Johanne is a Danish psychologist trained in behavioral methods and the co-founder of It's Complicated. She completed her education as a psychologist at the University of Copenhagen in 2013, with a master's degree and experience within the fields of narrative therapy, cognitive-behavioral therapy and acceptance and commitment therapy (ACT).
Last Updated on October 13, 2023 by It’s Complicated
Online therapy, sometimes also referred to as distance therapy or tele therapy, might become the new normal in these times of corona crisis and social distancing.
Perhaps you were doing regular face-to-face therapy, but the current corona crisis forces you to meet your therapist online. Or maybe you’ve never had therapy, but the reality of self-isolation is beginning to take its toll and you want to look into doing online sessions. No matter the reason, these times make it particularly pertinent to get the facts about online therapy straight, so let’s explore what we know.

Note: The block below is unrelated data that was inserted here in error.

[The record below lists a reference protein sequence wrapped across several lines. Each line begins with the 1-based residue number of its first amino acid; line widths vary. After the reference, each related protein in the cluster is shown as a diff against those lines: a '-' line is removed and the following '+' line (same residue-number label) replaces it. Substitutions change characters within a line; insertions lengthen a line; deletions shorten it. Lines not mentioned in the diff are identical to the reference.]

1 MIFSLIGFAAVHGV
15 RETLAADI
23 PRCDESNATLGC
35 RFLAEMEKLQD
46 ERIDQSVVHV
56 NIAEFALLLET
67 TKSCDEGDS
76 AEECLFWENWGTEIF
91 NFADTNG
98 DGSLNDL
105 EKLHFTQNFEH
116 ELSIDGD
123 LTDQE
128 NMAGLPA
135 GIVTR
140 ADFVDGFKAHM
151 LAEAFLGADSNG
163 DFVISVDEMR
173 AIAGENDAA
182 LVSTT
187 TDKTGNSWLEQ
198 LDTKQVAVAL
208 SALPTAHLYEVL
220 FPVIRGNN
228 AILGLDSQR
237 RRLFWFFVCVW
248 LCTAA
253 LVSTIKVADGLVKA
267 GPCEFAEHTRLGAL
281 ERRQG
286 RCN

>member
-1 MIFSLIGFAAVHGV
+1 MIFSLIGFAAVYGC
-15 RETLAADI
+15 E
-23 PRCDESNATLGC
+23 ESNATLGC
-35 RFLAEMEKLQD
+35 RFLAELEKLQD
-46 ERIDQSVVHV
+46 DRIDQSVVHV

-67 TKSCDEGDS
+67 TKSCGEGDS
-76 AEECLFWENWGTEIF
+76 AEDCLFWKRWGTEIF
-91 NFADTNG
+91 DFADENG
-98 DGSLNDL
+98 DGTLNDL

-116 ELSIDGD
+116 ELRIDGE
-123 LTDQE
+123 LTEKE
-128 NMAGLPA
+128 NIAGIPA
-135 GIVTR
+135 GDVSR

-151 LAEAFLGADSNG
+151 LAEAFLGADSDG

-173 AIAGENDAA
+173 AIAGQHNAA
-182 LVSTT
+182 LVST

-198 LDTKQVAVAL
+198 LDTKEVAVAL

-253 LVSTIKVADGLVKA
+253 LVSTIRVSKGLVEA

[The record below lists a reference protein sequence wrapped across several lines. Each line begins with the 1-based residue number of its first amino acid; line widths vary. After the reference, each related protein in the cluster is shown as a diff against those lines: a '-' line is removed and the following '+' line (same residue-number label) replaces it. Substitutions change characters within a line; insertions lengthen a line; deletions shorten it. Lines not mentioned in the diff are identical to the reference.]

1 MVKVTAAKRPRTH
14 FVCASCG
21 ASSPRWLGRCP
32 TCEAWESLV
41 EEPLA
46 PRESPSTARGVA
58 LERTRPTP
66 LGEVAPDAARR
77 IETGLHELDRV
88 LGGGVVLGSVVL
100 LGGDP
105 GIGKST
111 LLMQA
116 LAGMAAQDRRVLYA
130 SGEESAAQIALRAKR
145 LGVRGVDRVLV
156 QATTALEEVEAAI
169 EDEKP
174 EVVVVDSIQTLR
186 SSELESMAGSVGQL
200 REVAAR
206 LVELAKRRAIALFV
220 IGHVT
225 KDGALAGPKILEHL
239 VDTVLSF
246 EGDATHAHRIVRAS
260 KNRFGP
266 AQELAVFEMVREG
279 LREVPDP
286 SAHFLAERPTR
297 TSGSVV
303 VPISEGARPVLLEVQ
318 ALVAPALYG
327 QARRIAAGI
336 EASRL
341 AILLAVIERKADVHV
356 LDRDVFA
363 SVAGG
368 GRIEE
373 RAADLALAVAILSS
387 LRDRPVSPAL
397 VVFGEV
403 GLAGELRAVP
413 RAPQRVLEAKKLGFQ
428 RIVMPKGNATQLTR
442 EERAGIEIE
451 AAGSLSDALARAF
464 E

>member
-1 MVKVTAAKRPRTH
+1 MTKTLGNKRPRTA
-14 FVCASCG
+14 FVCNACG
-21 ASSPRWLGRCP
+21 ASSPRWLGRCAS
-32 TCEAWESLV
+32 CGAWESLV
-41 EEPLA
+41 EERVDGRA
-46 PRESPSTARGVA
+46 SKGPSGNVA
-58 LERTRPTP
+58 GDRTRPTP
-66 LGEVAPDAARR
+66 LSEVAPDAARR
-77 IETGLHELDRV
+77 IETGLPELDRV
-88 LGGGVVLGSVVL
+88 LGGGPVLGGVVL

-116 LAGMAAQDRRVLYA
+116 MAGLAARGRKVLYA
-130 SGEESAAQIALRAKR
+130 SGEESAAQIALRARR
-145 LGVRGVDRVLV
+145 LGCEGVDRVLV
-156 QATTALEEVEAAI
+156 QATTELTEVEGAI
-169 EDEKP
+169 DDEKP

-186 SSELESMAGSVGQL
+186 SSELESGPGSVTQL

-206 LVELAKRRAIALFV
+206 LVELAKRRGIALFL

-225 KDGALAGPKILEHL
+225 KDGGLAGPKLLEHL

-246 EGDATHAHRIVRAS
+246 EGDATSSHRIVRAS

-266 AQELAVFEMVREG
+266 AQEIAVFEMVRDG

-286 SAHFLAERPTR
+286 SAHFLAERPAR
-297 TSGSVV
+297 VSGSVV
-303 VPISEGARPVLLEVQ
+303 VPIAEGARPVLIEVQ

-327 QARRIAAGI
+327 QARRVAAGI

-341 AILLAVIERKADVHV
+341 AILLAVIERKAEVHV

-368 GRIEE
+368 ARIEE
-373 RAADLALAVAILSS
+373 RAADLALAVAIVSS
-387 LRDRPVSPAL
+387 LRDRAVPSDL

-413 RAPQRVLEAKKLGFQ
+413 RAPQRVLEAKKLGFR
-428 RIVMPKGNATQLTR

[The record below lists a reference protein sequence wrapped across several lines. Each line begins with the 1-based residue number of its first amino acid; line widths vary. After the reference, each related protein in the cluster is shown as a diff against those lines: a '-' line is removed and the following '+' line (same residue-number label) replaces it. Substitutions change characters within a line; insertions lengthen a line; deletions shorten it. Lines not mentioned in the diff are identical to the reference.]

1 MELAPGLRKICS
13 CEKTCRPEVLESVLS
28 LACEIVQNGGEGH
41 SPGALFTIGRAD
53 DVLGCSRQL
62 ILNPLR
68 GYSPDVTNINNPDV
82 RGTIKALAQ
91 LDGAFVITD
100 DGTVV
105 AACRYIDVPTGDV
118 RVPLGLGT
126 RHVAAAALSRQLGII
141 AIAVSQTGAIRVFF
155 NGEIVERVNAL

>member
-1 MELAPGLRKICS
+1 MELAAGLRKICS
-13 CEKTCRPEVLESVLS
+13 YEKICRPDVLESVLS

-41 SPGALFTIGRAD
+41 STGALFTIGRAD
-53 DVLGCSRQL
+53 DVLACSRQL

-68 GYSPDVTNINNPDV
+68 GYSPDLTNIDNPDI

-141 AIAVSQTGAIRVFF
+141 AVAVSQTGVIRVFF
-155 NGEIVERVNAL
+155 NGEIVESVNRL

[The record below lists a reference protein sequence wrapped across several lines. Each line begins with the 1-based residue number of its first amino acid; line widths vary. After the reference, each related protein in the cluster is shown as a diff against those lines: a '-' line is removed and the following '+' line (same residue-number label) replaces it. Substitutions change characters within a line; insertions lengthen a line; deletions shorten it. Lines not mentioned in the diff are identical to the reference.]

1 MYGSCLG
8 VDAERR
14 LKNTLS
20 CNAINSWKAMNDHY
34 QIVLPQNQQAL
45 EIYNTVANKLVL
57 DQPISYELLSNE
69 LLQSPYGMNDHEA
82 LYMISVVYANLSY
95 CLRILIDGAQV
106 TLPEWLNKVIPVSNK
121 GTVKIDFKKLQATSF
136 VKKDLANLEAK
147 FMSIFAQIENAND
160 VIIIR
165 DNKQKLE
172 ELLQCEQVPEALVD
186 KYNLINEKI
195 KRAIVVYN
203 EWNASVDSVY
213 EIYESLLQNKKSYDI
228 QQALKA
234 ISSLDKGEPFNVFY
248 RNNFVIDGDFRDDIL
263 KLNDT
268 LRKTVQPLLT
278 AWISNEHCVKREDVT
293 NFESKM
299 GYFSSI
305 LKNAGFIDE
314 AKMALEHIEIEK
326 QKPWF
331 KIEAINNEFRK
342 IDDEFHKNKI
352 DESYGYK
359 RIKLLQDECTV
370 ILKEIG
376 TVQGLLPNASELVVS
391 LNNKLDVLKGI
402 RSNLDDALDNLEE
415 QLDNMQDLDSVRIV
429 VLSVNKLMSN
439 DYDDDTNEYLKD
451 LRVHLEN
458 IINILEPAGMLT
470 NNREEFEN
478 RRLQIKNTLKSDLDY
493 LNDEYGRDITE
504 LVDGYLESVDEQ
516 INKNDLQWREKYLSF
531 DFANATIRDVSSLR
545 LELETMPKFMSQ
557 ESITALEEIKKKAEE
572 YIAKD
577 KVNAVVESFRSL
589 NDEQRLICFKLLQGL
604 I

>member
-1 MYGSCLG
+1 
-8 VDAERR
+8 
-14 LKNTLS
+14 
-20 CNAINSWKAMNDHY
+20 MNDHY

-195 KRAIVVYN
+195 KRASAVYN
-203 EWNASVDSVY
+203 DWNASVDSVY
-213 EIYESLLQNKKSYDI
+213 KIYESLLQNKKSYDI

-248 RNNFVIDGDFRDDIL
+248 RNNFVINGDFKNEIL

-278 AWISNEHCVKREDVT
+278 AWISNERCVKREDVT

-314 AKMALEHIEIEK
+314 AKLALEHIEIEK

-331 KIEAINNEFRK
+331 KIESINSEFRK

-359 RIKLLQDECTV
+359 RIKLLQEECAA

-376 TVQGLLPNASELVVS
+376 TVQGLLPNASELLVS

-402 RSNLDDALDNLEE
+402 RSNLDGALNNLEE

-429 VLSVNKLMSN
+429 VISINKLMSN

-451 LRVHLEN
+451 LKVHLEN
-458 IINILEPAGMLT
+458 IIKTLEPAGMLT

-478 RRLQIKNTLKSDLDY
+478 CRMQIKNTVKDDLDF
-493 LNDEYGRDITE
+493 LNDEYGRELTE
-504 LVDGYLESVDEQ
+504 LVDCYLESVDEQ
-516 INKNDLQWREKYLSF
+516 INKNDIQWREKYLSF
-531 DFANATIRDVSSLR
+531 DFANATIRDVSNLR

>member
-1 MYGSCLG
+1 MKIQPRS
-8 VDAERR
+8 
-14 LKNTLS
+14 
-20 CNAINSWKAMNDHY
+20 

What the research says
The risk that is most often mentioned about online counselling is that the counsellor can’t be properly attuned to the client. And seeing that accurate observation is crucial to assessment and treatment, this is a valid concern. Visual cues, body language and overall demeanour provides the therapist with important inofrmation about the individual’s well-being.